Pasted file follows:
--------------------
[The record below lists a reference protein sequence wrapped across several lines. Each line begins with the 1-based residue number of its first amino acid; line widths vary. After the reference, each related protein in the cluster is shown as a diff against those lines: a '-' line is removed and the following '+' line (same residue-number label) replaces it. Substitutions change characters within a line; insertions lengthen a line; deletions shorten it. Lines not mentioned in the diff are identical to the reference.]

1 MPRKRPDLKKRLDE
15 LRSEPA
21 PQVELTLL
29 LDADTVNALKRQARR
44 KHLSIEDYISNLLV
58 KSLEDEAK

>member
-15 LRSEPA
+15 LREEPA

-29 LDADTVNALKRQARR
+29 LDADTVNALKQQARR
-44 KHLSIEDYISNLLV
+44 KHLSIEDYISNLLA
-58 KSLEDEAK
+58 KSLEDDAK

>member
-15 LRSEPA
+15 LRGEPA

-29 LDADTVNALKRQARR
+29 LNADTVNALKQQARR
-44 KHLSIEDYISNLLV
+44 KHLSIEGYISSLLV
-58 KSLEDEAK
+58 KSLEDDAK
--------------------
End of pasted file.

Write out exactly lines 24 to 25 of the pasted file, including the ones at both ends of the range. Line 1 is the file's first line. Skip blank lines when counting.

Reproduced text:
-58 KSLEDEAK
+58 KSLEDDAK